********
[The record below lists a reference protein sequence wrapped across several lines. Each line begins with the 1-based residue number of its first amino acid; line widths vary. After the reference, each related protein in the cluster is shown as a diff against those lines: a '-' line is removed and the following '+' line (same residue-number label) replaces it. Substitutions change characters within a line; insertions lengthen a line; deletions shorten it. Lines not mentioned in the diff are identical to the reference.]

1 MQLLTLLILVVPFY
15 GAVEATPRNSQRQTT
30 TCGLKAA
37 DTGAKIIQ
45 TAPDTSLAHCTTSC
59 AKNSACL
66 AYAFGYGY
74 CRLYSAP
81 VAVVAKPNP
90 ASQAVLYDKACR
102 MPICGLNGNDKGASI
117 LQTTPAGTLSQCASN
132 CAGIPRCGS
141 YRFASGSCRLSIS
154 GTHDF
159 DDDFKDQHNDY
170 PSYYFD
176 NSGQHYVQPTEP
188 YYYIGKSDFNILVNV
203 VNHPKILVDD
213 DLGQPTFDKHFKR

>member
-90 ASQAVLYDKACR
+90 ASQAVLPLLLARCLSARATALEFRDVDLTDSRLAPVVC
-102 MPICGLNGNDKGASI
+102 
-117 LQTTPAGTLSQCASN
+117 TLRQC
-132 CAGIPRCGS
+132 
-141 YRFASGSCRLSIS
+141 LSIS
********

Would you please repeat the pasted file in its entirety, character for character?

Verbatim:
[The record below lists a reference protein sequence wrapped across several lines. Each line begins with the 1-based residue number of its first amino acid; line widths vary. After the reference, each related protein in the cluster is shown as a diff against those lines: a '-' line is removed and the following '+' line (same residue-number label) replaces it. Substitutions change characters within a line; insertions lengthen a line; deletions shorten it. Lines not mentioned in the diff are identical to the reference.]

1 MQLLTLLILVVPFY
15 GAVEATPRNSQRQTT
30 TCGLKAA
37 DTGAKIIQ
45 TAPDTSLAHCTTSC
59 AKNSACL
66 AYAFGYGY
74 CRLYSAP
81 VAVVAKPNP
90 ASQAVLYDKACR
102 MPICGLNGNDKGASI
117 LQTTPAGTLSQCASN
132 CAGIPRCGS
141 YRFASGSCRLSIS
154 GTHDF
159 DDDFKDQHNDY
170 PSYYFD
176 NSGQHYVQPTEP
188 YYYIGKSDFNILVNV
203 VNHPKILVDD
213 DLGQPTFDKHFKR

>member
-90 ASQAVLYDKACR
+90 ASQAVLPLLLARCLSARATALEFRDVDLTDSRLAPVVC
-102 MPICGLNGNDKGASI
+102 
-117 LQTTPAGTLSQCASN
+117 TLRQC
-132 CAGIPRCGS
+132 
-141 YRFASGSCRLSIS
+141 LSIS